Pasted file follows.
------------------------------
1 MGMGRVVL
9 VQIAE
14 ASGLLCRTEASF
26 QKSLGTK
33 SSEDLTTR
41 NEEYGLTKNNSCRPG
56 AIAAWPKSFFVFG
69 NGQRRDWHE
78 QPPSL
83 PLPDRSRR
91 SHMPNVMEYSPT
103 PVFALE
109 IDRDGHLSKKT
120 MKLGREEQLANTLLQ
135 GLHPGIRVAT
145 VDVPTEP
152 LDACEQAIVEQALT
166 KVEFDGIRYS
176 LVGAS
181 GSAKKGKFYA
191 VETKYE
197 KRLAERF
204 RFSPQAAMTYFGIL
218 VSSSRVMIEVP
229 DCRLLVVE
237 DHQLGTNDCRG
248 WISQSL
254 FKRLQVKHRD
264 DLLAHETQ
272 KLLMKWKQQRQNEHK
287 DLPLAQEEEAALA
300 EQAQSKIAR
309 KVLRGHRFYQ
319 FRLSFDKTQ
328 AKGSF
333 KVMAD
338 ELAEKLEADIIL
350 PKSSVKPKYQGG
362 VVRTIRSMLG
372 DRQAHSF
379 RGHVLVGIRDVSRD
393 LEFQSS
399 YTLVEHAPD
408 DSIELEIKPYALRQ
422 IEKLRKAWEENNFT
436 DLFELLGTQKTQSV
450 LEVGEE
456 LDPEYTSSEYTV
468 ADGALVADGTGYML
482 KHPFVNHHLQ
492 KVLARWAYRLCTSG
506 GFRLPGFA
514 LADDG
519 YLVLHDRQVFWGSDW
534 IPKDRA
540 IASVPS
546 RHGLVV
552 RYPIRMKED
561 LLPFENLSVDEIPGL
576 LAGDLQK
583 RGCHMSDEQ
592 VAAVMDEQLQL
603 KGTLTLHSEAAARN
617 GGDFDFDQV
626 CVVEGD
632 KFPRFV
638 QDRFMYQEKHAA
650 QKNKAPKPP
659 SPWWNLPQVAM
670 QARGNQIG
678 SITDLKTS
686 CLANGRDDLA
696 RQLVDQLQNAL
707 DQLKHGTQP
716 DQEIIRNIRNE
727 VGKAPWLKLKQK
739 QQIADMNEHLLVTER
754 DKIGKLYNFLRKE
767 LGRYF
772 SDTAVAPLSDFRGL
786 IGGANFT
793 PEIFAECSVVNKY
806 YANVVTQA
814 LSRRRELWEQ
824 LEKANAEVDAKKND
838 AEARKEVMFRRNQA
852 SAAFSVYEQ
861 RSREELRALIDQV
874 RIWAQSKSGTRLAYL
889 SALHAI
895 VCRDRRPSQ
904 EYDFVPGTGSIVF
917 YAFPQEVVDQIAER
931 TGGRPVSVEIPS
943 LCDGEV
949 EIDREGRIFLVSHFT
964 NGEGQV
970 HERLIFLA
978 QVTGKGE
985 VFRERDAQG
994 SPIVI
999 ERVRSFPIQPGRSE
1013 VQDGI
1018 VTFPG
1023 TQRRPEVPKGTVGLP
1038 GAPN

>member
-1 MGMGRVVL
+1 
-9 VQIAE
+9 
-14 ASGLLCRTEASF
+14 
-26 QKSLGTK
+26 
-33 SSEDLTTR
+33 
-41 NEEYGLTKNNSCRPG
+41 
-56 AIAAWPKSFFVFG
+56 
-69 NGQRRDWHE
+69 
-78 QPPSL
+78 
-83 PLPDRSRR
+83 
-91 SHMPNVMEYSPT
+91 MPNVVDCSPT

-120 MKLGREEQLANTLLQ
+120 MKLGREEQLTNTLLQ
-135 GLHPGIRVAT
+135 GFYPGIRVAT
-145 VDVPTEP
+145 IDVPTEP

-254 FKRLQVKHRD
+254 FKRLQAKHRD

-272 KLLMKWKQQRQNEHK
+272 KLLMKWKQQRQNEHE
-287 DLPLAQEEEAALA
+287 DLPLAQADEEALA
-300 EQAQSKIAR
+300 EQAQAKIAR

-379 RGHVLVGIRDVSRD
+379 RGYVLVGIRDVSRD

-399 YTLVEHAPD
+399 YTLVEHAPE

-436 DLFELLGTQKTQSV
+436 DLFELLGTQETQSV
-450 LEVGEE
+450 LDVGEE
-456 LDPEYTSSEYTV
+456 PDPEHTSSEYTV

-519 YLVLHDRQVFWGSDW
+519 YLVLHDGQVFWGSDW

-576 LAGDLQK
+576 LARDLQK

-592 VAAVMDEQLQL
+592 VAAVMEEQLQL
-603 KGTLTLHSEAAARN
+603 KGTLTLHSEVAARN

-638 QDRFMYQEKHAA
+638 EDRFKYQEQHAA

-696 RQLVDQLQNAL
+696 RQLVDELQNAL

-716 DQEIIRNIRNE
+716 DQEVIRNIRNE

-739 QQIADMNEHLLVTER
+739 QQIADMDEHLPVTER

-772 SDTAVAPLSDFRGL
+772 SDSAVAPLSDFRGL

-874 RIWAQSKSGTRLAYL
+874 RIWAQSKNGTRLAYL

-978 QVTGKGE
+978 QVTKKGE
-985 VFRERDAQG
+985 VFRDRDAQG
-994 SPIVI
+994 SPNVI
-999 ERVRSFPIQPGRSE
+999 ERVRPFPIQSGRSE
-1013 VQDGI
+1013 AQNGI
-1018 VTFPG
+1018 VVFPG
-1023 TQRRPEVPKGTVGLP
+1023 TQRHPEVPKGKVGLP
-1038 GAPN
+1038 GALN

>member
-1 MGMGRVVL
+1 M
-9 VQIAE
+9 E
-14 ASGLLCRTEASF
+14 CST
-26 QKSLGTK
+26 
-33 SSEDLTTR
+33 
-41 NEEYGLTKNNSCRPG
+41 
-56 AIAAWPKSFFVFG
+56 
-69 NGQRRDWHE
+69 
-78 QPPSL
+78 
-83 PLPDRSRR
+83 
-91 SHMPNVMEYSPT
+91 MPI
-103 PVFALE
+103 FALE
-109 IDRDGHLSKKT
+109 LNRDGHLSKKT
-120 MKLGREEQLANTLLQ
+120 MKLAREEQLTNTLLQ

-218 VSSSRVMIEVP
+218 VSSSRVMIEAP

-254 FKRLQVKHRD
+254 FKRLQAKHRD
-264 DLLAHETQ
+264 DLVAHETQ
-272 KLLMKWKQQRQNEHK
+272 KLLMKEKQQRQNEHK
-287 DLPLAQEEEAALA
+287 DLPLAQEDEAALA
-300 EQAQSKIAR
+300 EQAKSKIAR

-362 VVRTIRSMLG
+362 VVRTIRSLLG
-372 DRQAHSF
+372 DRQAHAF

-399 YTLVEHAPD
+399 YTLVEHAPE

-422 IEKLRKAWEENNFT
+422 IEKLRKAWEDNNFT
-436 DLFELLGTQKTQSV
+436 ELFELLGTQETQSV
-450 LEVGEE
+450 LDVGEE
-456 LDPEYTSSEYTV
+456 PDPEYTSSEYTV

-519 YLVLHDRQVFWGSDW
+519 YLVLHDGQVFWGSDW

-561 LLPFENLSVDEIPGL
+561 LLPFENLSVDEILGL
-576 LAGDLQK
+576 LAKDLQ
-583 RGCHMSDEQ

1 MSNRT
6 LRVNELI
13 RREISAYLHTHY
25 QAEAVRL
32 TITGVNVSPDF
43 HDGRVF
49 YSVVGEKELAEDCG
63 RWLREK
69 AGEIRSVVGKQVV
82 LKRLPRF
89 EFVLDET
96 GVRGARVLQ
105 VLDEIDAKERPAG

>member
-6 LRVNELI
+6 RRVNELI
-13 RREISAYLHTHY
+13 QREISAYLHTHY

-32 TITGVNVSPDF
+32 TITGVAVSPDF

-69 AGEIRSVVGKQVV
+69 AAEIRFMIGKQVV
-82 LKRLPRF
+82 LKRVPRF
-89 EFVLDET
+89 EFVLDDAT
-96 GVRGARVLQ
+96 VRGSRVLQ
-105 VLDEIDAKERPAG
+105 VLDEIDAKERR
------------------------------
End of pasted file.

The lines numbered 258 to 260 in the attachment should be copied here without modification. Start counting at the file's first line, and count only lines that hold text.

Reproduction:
49 YSVVGEKELAEDCG
63 RWLREK
69 AGEIRSVVGKQVV